Summary: The shape of a specific set of proteins differs in the cerebrospinal fluid of patients with Parkinson’s disease compared to those without neurodegenerative disease.
Source: ETH Zürich
Researchers at ETH Zurich have found that a set of proteins have different shapes in the cerebrospinal fluid of healthy individuals and patients with Parkinson’s disease. These could be used in the future as a new type of biomarker for this disease.
Many human diseases can be detected and diagnosed using biomarkers in blood or other bodily fluids. Parkinson’s disease is different: to date, no biomarker of this type has been used clinically to indicate this neurodegenerative disease.
A team led by Professor Paola Picotti of ETH Zurich could now help close that gap. In a study just published in the journal Structural and Molecular Biology of Naturethe researchers present 76 proteins that could serve as biomarkers for the detection of Parkinson’s disease.
Different protein structure
What makes this study special is that while the potential biomarker proteins are found in healthy and diseased individuals, their molecules are present in different forms (or structures) in each of the two groups. It is not the presence of certain proteins that indicates disease, but rather the form they have taken.
This is the first time that scientists have shown that analyzing the structures of all proteins in a body fluid can identify potential biomarkers of disease.
The next step will be to thoroughly test the markers found and verify them using larger groups of patients. This means that these candidates are not yet available for clinical diagnostics.
“But from what we’ve seen so far, they’re actually a very strong indicator of disease, so I’m confident that this idea of structural biomarkers will hold true,” says Natalie de Souza, senior scientist in the Paola Picotti’s group and one of the co-authors of the study.
Measure structural changes
In their study, the ETH Zurich researchers examined the cerebrospinal fluid of 50 healthy people and 50 patients with Parkinson’s disease. The sample material was provided to them by Dutch clinicians.
To search for biomarkers, the scientists used a specific method of measuring the proteome (i.e. the totality of all proteins in a sample), called LiP-MS, which can measure structural changes in proteins and reveal where exactly the changes are.
Conventional measurements of the proteome tend to record only the different types of proteins and their amounts, but not structural changes.
Since the structure of proteins is closely related to their functions (or, indeed, their dysfunctions), the researchers hypothesized that people with Parkinson’s disease and healthy people will show different forms of some proteins.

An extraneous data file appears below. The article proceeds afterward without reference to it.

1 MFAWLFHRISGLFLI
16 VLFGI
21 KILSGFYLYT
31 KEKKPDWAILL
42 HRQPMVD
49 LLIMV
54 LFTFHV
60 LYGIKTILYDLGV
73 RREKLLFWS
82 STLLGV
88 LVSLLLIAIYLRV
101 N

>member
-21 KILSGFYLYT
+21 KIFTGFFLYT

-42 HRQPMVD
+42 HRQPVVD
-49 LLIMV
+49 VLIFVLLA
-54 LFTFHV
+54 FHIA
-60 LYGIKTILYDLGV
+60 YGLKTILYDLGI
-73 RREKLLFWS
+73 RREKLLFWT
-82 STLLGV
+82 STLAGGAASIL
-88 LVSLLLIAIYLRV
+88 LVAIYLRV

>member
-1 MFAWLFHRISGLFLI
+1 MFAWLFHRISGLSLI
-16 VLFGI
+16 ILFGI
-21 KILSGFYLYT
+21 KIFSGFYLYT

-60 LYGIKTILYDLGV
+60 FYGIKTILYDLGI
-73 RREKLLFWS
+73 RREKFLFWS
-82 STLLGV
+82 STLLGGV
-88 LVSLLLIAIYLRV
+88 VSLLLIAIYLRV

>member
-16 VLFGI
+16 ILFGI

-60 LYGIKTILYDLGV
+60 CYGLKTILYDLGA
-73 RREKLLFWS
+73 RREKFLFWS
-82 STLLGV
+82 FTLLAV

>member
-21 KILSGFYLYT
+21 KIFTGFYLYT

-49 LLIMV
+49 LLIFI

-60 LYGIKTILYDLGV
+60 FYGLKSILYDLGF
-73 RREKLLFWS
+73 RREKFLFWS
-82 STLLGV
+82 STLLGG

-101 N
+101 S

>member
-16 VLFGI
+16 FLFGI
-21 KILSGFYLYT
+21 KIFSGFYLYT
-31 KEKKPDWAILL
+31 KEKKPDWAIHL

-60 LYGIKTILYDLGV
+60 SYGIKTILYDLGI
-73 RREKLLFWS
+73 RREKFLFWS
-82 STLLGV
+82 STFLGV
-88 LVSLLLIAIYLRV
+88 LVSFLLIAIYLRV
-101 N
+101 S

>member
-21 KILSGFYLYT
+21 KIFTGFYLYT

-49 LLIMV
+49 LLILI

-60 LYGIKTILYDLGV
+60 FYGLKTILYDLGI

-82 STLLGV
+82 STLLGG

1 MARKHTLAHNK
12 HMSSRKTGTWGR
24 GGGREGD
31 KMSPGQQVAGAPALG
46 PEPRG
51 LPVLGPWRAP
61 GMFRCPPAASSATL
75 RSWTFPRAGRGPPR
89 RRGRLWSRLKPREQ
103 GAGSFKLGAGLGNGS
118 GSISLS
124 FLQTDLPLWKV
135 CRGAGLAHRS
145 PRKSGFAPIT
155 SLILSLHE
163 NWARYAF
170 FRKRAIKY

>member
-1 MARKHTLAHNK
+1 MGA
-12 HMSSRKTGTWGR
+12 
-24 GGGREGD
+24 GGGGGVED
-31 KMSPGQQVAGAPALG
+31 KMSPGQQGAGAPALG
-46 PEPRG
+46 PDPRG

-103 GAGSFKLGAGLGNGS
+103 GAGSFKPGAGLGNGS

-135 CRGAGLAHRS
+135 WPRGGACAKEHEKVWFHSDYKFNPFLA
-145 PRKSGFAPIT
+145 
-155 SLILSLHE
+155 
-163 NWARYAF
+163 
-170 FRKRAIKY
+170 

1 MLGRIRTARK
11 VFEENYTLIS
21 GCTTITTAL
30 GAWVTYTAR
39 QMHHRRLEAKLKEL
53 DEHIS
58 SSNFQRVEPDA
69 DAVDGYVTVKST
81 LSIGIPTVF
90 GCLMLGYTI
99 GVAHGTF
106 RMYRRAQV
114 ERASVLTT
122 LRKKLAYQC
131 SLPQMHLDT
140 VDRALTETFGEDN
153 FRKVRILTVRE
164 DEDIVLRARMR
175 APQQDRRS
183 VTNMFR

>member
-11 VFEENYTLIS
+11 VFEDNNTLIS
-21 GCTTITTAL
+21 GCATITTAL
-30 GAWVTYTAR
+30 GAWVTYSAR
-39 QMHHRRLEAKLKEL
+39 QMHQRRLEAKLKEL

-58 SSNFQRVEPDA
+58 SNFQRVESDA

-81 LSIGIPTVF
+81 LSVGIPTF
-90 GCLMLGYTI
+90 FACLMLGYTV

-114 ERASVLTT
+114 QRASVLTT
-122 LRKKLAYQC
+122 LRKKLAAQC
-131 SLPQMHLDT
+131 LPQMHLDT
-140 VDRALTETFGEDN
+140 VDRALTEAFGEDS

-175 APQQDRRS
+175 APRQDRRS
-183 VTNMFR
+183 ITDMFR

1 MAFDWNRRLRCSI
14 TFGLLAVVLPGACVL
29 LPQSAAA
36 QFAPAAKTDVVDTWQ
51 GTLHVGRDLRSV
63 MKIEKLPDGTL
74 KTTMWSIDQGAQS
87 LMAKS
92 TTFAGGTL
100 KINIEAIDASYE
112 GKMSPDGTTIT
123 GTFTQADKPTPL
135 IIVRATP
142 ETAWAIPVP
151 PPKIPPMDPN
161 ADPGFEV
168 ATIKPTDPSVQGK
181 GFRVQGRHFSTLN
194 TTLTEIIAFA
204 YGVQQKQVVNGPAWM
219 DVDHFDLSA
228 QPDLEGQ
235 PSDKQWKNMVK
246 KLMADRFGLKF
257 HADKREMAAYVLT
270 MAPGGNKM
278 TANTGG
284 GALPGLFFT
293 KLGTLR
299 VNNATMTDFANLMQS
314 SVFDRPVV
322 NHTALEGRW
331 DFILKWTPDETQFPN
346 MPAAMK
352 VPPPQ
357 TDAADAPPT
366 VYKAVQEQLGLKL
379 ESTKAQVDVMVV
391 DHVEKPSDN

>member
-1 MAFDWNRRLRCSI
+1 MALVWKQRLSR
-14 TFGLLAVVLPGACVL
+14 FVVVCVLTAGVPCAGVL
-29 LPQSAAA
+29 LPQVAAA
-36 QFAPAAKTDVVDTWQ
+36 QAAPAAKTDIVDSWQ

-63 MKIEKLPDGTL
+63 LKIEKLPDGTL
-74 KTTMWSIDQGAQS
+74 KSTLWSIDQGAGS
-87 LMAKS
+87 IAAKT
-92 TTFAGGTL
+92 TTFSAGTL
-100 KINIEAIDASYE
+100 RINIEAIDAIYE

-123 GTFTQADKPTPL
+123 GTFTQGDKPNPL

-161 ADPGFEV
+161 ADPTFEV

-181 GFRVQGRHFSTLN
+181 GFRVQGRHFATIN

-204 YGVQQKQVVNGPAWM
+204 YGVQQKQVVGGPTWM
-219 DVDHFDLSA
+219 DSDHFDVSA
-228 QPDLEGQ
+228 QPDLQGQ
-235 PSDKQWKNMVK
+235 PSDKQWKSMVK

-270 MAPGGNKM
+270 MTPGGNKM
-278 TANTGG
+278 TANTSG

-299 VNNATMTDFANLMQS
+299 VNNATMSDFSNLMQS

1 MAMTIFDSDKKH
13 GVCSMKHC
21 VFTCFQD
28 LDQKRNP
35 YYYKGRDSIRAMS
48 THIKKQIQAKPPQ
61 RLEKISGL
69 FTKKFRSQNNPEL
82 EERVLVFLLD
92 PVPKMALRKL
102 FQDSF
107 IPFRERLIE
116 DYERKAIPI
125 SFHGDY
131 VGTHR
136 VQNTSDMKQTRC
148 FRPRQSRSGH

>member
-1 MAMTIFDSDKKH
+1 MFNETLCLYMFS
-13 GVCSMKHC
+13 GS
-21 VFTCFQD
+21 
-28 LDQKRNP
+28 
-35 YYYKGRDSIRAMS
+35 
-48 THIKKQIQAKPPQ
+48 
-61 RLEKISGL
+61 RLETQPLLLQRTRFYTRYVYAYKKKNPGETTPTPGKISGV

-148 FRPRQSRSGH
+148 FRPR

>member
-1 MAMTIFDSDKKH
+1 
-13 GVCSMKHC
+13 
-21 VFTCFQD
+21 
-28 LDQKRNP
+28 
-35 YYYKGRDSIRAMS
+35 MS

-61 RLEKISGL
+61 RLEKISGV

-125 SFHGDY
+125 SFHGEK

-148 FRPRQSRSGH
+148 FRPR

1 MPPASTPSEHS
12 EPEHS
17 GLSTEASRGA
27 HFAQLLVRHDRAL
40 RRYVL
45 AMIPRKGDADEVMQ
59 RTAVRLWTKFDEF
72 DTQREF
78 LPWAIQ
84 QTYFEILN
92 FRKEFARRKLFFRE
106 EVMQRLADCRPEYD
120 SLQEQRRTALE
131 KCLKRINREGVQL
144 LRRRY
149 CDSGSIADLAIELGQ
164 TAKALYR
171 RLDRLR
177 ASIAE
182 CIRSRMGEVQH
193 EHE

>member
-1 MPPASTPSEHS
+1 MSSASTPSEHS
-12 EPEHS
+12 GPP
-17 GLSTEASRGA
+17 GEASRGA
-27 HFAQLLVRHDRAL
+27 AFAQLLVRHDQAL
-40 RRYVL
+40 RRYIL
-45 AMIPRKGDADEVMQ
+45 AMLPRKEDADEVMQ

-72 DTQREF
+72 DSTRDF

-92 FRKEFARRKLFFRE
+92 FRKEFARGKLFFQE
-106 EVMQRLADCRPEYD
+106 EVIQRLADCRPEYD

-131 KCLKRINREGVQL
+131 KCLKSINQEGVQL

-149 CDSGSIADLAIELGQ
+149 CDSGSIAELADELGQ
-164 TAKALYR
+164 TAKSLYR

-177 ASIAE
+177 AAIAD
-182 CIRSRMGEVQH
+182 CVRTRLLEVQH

The current study marks the first time that researchers have successfully applied the method to a disease.
Sharpen the analysis further
In the next steps, the researchers want to further improve the LiP-MS method to amplify the signal of the biomarker and thus increase the sensitivity with which the disease can be detected.
Additionally, the scientists would like to test the new biomarkers to assess how accurately they detect Parkinson’s disease or if there might be an overlap with other neurodegenerative diseases such as Alzheimer’s disease.
In the future, the researchers also want to use their method to determine the subtypes of Parkinson’s disease and make more accurate predictions about the course of the disease.
The clinically useful diagnoses to which this might lead are still uncertain. De Souza believes that a future testing strategy could be based on antibodies that distinguish between healthy and diseased protein structures. Regular use of mass spectrometers in a clinical setting is in principle possible, she says, but would be a big challenge.
About this Parkinson’s disease research news
Author: Press office
Source: ETH Zürich
Contact: Press service – ETH Zurich
Image: Image is in public domain
Original research: Access closed.
“Global in situ analysis of the structural proteome in people with Parkinson’s disease to identify a new class of biomarkers” by Marie-Thérèse Mackmull et al. Structural and Molecular Biology of Nature
Global in situ analysis of the structural proteome in people with Parkinson’s disease to identify a new class of biomarkers
Parkinson’s disease (PD) is a widespread neurodegenerative disease for which robust biomarkers are needed. Since protein structure reflects function, we tested whether global, in situ analysis of protein structural changes provides insight into the pathophysiology of PD and could inform a new concept of structural disease biomarkers.
Using limited proteolysis–mass spectrometry (LiP–MS), we identified 76 structurally altered proteins in the cerebrospinal fluid (CSF) of individuals with PD compared to healthy donors.
These proteins were enriched in poorly regulated processes in PD, and some proteins also showed structural changes in PD brain samples.
Structural information about CSF proteins outperformed abundance information in discriminating between healthy participants and those with PD and improved the discriminatory performance of CSF measurements of the protein α-synuclein characteristic of PD .
We also present the first analysis of the interindividual variability of a structural proteome in healthy individuals, identifying the biophysical characteristics of variable protein regions.
Although independent validation is needed, our data suggest that global analyzes of the human structural proteome will guide the development of novel structural biomarkers of disease and enable the generation of hypotheses about underlying disease processes.
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